Summary: In a futuristic Chicago, all citizens choose one of five Factions at the age of sixteen: Abnegation, Amity, Candor, Dauntless, or Erudite. Their faction becomes their family. Beatrice “Tris” Prior has grown up in Abnegation, learning to forget herself and serve others. But on the day of her choosing, she picks Dauntless. Now, she must survive her initiation, convincing herself and others that this is where she belongs. Because someone told her she could have chosen one of three Factions, that she is really Divergent.
Review: I listened to the audio book of Divergent because it was the only way I could borrow it from my library. It is narrated by Emma Galvin, and at first it really ruined my experience of the story. Somehow, Galvin managed to read every sentence in a voice that made Beatrice seem fearful and pathetic. She could read, “I ate a piece of broccoli,” in a way that suggested Beatrice was terrified of vegetables. In some cases, I managed to ignore this by repeating the sentences with different inflections in my head. Eventually, as I was hoping, Beatrice made some life decisions that made her braver, and Galvin changed the tone of her narration. After that, she made a pretty good Beatrice.
Narration aside, I really loved Divergent, but I appreciated it more as a romance than a dystopia. The story is based on the premise that all people belong to one of five factions: Abnegation, Amity, Candor, Dauntless, or Erudite. This is fine, except that the majority of people seem to manifest the values of only a single Faction—and they do it unceasingly. In one of the beginning chapters, Beatrice describes a scene at her school where the students are waiting for a test. The Candor are debating, the Erudite are reading, the Abnegation are sitting silently, the Dauntless are messing about, and the Amity are playing a group hand game. This is apparently how the Faction members spend all their free time. Unfortunately, even the argument that they are conforming to social norms cannot convince me that Erudites whip out a book any time they have a free second. It seemed more stereotypical than a convincing depiction of a society forced to act a certain way.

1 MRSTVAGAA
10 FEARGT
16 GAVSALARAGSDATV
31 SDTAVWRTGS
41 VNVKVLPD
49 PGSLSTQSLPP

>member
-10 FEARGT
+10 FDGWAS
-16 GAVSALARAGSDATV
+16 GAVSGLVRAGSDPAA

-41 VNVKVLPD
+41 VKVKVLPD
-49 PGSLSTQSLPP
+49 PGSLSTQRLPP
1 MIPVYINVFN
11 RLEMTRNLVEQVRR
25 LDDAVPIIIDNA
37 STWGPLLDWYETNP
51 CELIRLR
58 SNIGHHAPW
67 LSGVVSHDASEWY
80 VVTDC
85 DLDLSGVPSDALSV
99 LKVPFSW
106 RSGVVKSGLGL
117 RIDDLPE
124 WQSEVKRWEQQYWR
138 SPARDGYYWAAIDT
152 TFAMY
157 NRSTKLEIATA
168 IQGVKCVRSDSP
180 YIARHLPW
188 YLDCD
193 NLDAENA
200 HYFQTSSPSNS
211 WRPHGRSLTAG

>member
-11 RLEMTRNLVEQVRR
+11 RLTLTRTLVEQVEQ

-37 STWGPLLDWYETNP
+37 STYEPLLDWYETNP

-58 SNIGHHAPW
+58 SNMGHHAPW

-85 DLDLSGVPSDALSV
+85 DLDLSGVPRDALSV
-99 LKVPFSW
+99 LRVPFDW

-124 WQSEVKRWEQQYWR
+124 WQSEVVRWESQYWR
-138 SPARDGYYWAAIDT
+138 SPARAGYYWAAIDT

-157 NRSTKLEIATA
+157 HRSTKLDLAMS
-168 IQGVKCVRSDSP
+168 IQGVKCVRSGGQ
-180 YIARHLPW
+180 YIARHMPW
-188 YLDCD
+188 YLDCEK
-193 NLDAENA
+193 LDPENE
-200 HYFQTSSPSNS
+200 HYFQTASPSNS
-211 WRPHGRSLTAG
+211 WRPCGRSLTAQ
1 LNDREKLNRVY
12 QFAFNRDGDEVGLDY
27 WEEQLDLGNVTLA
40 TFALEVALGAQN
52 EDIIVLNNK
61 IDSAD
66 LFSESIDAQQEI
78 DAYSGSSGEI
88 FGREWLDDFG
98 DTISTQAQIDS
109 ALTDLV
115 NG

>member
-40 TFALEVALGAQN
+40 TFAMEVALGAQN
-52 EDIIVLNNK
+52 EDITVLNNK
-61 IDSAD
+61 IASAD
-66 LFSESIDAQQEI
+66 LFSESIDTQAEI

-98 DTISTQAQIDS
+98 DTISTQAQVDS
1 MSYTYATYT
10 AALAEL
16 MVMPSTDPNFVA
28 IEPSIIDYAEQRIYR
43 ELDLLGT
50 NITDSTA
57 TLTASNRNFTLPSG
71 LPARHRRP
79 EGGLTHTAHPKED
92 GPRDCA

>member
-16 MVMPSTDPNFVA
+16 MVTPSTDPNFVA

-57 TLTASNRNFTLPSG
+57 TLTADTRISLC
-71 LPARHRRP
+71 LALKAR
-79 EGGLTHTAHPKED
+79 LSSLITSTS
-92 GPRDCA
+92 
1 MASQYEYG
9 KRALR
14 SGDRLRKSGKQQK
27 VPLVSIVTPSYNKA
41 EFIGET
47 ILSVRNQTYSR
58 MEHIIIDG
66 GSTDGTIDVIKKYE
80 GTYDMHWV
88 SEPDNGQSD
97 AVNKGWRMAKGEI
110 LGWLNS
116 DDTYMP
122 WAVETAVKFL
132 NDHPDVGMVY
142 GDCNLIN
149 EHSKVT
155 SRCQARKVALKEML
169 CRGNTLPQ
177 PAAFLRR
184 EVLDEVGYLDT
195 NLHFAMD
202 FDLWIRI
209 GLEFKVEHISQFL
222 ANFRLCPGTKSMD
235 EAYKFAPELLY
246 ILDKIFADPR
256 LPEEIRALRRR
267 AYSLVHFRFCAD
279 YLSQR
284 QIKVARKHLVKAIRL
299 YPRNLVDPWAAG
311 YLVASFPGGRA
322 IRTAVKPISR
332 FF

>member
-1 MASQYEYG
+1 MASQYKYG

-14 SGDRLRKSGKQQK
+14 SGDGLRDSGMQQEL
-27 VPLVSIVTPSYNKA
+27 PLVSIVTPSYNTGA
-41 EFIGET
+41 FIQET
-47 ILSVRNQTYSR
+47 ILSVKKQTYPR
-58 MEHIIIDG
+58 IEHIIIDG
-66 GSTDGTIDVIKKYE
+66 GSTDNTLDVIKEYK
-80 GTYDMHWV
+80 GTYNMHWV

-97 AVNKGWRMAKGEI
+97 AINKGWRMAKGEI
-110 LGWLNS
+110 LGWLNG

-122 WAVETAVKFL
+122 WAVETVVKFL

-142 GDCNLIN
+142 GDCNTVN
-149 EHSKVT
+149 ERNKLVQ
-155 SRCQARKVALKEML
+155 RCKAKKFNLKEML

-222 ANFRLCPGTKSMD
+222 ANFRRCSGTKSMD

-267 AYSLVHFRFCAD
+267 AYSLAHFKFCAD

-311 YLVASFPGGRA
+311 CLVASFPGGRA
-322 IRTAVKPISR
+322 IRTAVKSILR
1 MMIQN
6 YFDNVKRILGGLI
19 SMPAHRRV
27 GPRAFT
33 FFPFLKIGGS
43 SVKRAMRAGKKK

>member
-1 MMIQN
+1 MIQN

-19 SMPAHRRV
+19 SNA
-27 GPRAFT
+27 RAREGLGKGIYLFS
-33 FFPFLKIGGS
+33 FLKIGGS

In fact, there were really no moments where I looked at the society in Divergent and thought That’s really awful. Of course there’s an evil plot and people trying to control each other by hiding information and messing with their brains—things one would expect in a dystopian novel. But somehow I was never horrified the way I was by Uglies or The Hunger Games. In some ways, the evil plot and who was directing it was too obvious. In other ways, there was no build-up to it at all and things just suddenly started happening.
The aspects that really kept me reading were not the main plot. First, I was fascinated by life in the Dauntless compound and how Tris was going to get through her initiation. Roth clearly chose the most interesting Faction for the main setting of her book, and she exploits it well with descriptions of crazy stunts and a wild initiation—nothing like the month of community service that Abnegation initiates perform. It did take Tris a little too long to ponder the difference between being a bully and truly being brave and to notice that some things about the Dauntless have become corrupt. The real definition of courage is one of the few important questions the book stops to ask, and I would have liked for it to be more prominent. Tris finally does address it, however, and it is one of the finest moments of Divergent.
Second, I wanted to see the romance unfold. Who the main love interest will be is relatively obvious soon after he is introduced, but Roth does an amazing job of developing a relationship between him and Tris; this is not a story where the characters fall in love at first sight. They have a lot of little encounters that I was literally gushing over. It was sweet but not too gooey because they are Dauntless, after all. They have a nice balance of knowing the other person is strong but understanding that sometimes they are weak.
Roth has created a very interesting world in Divergent, and I would like to have an inside look at the other Factions. This book has some great opportunities for readers to choose Factions the way Harry Potter fans declare allegiance to a particular house. Roth’s world-building and the romance are the main reasons I will be reading the sequel Insurgent in May. Frankly, I am not overly interested in how Tris and her friends plan to save their city.
Published: May 2011
Discussion Questions: (1) What Faction would you choose? (2) What would you encounter in your fear landscape? Tell us in the comments!